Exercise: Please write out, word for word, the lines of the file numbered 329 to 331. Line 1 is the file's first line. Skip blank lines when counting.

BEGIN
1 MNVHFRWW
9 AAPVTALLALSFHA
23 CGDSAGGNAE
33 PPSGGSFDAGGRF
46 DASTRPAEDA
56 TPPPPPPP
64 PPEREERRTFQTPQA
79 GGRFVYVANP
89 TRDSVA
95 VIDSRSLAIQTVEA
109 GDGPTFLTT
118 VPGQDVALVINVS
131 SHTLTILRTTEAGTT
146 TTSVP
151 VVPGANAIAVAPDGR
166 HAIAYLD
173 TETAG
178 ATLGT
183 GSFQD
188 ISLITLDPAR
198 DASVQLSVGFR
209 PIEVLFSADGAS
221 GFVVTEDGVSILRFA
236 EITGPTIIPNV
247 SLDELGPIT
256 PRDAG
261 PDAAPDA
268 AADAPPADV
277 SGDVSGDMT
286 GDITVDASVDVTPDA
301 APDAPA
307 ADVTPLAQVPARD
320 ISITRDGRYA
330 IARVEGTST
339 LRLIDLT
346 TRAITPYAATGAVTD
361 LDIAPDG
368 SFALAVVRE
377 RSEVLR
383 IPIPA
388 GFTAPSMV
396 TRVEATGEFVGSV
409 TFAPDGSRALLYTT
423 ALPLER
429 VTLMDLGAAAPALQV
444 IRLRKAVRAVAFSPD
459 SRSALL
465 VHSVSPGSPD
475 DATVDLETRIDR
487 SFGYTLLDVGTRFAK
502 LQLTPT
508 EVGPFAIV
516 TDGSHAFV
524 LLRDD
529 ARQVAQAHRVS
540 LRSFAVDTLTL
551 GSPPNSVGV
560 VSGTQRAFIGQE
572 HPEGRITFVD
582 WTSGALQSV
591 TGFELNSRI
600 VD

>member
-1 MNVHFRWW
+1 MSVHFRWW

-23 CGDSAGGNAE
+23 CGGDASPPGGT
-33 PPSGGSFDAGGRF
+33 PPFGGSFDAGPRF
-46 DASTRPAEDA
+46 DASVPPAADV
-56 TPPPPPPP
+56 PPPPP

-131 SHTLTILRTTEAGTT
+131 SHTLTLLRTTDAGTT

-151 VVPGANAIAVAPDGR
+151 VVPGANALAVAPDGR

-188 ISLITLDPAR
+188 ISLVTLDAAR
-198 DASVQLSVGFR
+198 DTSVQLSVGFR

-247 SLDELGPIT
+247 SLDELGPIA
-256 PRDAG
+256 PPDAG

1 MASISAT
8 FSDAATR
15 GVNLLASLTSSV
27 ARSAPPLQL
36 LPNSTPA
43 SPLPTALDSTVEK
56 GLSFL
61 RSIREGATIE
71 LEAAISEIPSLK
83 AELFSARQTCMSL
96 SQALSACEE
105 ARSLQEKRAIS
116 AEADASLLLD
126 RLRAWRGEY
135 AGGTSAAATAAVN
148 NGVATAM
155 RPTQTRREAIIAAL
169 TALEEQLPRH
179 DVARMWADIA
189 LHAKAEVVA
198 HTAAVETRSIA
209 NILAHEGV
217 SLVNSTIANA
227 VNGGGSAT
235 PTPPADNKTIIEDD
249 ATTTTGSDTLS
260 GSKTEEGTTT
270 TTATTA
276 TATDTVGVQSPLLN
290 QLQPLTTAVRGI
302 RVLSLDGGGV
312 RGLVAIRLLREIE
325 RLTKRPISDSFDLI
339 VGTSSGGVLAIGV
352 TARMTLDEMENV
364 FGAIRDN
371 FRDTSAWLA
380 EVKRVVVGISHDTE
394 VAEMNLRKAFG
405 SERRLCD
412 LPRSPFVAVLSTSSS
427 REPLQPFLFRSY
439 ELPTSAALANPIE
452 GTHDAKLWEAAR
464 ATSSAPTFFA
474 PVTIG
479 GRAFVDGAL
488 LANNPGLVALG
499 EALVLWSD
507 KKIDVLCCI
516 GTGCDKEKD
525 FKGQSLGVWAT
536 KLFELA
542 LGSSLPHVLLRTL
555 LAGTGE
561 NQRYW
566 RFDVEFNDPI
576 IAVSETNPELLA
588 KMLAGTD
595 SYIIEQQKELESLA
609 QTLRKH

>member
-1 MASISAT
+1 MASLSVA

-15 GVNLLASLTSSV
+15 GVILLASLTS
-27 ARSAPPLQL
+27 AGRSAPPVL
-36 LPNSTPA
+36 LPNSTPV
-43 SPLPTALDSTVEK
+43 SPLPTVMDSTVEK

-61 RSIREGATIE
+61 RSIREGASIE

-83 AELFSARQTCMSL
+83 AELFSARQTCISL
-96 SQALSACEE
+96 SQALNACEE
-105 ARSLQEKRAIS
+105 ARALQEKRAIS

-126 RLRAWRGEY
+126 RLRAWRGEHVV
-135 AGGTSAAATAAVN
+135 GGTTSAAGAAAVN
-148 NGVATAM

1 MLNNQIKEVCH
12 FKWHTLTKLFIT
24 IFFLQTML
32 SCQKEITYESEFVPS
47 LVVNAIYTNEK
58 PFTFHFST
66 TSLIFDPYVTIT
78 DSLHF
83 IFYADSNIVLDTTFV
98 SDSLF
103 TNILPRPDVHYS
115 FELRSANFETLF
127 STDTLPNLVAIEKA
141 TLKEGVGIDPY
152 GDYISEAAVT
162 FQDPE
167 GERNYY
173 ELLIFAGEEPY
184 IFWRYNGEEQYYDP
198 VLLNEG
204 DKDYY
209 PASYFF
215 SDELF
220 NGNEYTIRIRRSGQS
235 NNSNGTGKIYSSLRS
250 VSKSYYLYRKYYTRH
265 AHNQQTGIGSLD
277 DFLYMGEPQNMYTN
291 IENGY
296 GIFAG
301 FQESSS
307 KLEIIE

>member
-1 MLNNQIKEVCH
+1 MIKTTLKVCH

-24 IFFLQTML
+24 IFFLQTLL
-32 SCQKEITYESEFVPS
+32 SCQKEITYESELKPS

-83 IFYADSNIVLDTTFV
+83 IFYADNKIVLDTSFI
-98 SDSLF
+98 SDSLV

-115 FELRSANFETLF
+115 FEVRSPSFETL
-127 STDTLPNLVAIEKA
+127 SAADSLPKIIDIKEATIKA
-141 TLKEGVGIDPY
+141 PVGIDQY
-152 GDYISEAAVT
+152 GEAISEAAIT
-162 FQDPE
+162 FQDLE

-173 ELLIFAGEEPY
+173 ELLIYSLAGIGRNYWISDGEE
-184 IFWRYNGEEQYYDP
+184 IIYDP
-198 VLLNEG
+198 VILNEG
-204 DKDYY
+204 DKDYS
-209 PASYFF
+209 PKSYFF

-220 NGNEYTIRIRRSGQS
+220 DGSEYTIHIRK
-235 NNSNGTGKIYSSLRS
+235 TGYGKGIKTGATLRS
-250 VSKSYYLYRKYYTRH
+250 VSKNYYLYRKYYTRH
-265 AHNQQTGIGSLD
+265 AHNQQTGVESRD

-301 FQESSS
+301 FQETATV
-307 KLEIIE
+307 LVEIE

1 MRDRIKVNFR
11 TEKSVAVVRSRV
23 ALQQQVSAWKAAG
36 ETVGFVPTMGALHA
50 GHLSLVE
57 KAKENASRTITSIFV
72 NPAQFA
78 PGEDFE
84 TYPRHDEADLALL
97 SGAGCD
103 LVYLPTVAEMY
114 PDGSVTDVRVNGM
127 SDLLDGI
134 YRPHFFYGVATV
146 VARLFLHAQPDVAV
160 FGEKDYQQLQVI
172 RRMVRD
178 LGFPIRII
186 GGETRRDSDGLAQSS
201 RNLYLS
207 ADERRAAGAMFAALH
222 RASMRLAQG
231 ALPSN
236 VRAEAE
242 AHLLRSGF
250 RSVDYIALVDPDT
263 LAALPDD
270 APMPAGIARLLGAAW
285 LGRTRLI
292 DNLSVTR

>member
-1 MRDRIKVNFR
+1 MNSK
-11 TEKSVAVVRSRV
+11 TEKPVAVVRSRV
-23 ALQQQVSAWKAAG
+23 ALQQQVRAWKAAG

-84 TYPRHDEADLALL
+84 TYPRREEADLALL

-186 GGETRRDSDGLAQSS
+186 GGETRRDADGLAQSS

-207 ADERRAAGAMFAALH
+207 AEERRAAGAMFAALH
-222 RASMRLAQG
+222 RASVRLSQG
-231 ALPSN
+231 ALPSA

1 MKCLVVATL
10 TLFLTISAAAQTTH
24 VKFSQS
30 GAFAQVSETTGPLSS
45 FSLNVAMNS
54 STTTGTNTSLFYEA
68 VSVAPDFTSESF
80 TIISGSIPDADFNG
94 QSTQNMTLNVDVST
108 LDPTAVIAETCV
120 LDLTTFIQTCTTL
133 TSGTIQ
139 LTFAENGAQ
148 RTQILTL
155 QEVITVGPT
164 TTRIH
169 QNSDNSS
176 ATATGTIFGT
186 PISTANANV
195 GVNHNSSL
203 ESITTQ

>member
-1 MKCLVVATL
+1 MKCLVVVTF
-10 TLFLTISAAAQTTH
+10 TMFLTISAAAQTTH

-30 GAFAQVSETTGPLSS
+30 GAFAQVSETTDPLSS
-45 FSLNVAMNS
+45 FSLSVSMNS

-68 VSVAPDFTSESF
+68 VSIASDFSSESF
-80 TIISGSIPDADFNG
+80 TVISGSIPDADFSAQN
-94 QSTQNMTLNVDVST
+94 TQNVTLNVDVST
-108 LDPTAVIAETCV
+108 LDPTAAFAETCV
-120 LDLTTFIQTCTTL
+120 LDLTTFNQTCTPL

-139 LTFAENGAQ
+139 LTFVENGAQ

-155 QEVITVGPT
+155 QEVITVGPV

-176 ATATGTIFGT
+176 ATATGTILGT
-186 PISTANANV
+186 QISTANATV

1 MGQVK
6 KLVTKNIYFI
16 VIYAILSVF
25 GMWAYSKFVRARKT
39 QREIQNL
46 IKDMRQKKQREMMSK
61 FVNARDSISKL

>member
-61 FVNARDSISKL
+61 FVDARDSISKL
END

-108 LDPTAVIAETCV
+108 LDPTAAFAETCV
-120 LDLTTFIQTCTTL